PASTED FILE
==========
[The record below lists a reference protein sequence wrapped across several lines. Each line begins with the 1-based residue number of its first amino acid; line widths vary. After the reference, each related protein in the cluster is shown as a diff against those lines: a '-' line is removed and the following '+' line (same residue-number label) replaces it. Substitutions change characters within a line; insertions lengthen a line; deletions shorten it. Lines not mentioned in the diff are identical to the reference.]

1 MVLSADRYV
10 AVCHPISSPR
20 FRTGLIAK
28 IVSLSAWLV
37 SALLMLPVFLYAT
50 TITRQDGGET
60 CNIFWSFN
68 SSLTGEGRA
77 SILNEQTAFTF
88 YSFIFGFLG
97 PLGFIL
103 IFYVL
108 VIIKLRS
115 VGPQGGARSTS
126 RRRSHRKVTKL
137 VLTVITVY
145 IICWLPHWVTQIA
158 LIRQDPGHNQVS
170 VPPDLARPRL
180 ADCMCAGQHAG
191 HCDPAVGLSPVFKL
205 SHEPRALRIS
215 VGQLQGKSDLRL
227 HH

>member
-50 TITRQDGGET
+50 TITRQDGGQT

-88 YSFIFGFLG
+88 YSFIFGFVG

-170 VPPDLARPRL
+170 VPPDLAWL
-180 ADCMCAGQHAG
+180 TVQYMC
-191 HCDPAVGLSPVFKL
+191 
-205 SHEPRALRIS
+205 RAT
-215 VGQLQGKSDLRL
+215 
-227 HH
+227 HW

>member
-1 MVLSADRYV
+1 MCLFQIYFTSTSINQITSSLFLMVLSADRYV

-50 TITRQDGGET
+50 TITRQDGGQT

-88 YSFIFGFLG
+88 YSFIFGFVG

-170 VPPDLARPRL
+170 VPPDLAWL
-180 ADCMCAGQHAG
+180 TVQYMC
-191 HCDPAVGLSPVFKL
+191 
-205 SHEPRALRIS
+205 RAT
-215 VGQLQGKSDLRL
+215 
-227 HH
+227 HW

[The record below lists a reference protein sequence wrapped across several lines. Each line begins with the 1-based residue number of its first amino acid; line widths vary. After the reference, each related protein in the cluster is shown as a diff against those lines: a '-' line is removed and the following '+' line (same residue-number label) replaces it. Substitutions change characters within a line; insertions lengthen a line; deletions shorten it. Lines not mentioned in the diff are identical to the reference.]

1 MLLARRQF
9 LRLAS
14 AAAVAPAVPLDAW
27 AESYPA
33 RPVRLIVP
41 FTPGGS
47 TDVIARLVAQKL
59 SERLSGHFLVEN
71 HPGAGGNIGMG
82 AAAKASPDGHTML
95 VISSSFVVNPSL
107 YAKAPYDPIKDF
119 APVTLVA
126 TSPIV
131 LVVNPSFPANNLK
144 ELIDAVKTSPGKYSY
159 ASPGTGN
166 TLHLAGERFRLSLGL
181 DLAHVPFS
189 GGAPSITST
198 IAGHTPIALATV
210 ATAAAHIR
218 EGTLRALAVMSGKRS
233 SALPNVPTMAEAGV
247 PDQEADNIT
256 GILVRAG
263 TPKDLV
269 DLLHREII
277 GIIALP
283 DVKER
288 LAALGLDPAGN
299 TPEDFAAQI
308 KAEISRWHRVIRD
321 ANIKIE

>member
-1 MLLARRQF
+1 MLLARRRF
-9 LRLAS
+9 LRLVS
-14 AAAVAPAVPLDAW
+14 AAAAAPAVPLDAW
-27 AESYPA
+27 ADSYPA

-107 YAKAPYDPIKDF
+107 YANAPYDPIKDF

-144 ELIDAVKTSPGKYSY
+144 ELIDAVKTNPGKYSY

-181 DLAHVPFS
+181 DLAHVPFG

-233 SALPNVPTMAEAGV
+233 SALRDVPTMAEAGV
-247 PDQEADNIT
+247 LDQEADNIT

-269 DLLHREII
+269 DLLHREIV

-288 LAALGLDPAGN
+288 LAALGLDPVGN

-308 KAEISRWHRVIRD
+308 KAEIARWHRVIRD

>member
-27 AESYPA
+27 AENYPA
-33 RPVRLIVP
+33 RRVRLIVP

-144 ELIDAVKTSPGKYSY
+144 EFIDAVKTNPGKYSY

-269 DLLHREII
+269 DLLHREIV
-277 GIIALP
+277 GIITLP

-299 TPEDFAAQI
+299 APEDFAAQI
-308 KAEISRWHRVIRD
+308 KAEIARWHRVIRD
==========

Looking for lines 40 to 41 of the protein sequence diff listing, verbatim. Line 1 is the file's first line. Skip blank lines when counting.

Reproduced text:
+215 
-227 HH